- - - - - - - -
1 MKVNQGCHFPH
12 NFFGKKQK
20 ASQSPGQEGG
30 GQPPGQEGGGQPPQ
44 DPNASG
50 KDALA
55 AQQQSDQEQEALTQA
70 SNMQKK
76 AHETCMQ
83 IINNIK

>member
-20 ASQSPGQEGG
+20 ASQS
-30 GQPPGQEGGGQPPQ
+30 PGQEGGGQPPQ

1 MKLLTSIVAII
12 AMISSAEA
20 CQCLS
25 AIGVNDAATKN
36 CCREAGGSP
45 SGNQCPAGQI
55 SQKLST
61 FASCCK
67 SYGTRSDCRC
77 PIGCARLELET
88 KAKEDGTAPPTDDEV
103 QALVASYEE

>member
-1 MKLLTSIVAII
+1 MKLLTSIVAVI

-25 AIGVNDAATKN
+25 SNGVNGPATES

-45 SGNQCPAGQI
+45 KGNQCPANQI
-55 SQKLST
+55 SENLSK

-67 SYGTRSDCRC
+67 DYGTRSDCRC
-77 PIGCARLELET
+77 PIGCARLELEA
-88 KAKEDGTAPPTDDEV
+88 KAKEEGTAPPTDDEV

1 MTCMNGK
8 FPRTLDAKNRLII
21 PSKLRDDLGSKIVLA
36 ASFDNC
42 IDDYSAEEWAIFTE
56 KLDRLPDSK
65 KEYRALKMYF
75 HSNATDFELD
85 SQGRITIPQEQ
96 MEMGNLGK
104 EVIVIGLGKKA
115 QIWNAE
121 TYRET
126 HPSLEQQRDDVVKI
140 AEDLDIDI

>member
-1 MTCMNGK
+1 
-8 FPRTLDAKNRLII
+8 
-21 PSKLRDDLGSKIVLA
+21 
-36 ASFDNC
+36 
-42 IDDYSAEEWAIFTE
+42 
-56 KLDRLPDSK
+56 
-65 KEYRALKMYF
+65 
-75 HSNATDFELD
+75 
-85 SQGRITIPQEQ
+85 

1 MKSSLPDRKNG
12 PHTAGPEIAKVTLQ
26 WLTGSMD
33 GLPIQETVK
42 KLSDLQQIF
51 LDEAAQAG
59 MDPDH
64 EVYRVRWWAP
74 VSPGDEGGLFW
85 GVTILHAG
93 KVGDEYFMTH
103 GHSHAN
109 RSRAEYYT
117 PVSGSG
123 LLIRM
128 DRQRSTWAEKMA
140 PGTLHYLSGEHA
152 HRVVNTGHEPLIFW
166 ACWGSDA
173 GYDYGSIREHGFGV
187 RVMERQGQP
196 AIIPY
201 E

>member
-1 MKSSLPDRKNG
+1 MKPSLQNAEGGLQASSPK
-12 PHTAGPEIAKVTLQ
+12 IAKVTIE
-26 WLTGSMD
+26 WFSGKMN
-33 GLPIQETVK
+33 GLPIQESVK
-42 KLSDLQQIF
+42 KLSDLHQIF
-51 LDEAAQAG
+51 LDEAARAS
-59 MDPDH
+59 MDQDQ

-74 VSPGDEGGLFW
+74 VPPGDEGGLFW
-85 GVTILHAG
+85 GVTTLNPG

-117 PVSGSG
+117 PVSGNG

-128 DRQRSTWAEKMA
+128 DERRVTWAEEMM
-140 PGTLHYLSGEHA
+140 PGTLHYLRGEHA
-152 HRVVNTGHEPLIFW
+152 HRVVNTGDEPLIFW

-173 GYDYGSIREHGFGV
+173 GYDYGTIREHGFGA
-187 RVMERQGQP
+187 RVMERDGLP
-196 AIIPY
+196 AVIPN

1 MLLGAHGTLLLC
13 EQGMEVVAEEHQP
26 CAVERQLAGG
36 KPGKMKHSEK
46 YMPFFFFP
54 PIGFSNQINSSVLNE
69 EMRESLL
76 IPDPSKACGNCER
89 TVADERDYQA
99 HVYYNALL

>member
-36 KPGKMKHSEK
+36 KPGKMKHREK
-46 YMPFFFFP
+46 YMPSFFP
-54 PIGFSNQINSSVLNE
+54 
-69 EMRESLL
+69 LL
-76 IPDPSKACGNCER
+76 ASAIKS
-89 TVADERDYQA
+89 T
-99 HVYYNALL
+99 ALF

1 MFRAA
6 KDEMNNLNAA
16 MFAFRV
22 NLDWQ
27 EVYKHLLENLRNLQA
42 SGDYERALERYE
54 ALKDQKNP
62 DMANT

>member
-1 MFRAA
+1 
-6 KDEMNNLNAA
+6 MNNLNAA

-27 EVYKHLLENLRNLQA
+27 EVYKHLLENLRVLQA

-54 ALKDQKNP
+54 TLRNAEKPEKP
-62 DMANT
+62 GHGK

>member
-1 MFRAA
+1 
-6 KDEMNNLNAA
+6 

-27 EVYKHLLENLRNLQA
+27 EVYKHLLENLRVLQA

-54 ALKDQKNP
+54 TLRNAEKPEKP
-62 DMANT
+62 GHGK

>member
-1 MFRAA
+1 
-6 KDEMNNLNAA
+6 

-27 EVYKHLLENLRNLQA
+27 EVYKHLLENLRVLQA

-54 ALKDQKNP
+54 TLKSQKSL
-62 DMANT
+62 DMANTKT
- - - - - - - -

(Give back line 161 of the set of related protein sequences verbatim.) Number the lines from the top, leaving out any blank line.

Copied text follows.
22 NLDWQ